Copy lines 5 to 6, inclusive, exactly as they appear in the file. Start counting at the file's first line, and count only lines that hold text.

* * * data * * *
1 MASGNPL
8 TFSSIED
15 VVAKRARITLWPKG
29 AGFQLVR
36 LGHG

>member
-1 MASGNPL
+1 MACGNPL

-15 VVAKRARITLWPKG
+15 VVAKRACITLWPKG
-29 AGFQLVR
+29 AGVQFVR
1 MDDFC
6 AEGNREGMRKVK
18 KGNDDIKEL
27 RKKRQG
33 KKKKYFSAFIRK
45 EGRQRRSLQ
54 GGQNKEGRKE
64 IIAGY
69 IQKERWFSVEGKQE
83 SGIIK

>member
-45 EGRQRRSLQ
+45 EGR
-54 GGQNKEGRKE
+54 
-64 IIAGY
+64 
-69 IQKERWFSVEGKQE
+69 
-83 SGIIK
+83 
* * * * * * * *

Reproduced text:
36 LGHG

>member